Steven Soderbergh’s epidemic outbreak film CONTAGION is a star-studded ensemble drama that features some of the biggest stars in Hollywood, including Matt Damon, Gwyneth Paltrow, Kate Winslet, Marion Cotillard and Laurence Fishburn. So it’s surprising to learn that although the film has a lot of famous people in it, none of their characters were memorable or inspired the audience to truly care about their plight. Instead, director Steven Soderbergh established a character that stood on its own; the virus. The virus that was spreading through the world and killing off some of the characters served as both the plot element that moved the film and the “character” that gripped the audience. The film moves quickly, so Soderbergh sacrifices character development in favor of plot development, but it works for the overall feel of the film.
The opening sequence is a close-up of things we touch on a regular basis; door handles, steering wheels, cups, etc. This sequence sets the tone for the film and does a fantastic job of slowly making you uncomfortable. The beauty of the film is that you’re not really scared of the virus as much as you’re scared of those things you touch. The virus is spreading quickly and it felt as if we went from seeing a sick Beth (Gwyneth Paltrow) to world devastation rather fast, but that was the point; an airborne virus such as this is practically uncontrollable and can infect billions in a short amount of time.
Although we never get attached to any of the characters, all of the actors involved give strong performances, which makes the situation all of them are in much more believable. I could have done without Alan (Jude Law), since his story was more about his taking advantage of the situation and less about the virus. The strength of the film is when it focuses on either the people trying to investigate and stop the virus or the people trying to live with and avoid the virus. I enjoyed the storylines of Mitch (Matt Damon), Dr. Orantes (Marion Cotillard) and Dr. Mears (Kate Winslet) the most and thought several times that the film might have been better had it decreased screen time for some characters and increased it for others.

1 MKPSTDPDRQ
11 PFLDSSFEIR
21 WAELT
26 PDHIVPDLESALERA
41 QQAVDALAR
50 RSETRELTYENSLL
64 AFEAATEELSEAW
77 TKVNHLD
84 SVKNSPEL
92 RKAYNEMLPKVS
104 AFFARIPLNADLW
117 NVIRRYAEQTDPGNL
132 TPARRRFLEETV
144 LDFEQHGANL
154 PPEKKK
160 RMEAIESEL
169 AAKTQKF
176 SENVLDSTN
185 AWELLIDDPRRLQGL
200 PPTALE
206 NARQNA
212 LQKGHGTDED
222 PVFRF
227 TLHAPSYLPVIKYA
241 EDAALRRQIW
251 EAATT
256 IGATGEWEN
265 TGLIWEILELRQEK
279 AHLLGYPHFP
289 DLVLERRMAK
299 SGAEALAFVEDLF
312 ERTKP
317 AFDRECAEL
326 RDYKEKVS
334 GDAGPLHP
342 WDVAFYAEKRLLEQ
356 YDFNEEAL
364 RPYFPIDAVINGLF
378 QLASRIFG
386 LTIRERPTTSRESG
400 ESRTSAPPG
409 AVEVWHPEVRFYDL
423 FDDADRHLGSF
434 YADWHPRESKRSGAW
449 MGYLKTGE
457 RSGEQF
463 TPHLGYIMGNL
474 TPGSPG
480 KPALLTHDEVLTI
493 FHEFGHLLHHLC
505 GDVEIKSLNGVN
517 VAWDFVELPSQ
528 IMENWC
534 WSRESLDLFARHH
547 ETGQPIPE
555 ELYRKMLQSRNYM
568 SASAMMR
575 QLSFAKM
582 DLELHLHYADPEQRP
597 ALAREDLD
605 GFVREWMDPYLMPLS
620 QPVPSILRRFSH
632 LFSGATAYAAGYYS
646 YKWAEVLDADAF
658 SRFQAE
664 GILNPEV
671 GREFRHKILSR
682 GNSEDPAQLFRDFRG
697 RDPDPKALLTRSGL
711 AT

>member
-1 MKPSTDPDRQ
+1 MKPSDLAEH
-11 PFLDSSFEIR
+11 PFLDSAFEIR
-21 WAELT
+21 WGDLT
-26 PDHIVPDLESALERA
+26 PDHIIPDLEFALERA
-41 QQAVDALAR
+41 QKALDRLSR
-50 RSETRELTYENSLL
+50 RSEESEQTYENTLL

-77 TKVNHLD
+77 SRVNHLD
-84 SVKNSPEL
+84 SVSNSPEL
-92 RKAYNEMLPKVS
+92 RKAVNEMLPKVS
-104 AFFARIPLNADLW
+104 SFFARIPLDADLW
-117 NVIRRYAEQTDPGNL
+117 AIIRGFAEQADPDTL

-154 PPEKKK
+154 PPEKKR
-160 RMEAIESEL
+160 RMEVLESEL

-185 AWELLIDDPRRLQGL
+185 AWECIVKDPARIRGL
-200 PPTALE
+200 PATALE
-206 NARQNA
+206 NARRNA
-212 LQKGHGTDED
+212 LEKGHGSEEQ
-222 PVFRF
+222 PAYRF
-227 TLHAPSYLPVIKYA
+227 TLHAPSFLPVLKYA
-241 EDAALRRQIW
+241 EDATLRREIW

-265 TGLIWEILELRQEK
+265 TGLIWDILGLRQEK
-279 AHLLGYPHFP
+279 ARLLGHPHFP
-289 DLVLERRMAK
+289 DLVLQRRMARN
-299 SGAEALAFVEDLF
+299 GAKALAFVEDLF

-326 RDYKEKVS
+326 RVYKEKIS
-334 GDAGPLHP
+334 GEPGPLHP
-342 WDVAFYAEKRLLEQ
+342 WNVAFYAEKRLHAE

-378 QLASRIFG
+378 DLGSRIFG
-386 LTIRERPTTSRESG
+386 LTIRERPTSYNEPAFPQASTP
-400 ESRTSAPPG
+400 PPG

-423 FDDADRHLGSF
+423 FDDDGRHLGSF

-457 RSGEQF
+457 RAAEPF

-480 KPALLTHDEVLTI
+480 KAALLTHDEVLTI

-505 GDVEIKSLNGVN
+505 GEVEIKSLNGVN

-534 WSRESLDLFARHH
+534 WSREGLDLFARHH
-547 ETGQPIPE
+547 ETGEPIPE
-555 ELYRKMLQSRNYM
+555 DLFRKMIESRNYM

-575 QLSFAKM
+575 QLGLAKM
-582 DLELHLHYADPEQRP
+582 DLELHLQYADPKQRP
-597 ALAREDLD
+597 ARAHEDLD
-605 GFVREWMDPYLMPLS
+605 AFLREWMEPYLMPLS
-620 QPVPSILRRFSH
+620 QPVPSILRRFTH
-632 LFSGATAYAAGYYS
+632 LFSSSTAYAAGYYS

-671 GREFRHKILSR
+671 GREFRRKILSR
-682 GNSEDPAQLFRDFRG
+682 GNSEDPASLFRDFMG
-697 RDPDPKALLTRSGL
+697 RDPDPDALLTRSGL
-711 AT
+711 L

We’ve seen “outbreak” films before, the most notable being the film that was actually called OUTBREAK, but Soderbergh does well by focusing on the technical aspects of how the disease spreads. If you have even an ounce of obsessive compulsive disorder, this film might send you over the edge. The film brings awareness to how many things we touch and how often we touch our face, which makes the virus all that more disturbing. Soderbergh challenges the audience to think about how real of a possibility the entire film is and that’s scarier than any monster or alien we’ve seen on film.
Video: This is another nice transfer from Warner Bros. Soderbergh used a lot of dull, flat colors in the film, but the video quality is high enough to make them look nice.
Audio: No complaints on the audio.
The Reality of Contagion (11:31): Most of the film’s stars sit down and talk at a very macro level about what a virus would mean to the world and how scary the possibility really is.
The Contagion Detectives (04:55): There was a lot of technical research that went into making the film and this quick featurette showcases some of the real world experts and talks about their experiences training the actors. This should have been combined with the first featurette.
Contagion: How a Virus Changes the World (02:01): This is a lightning quick overview of what a virus can do.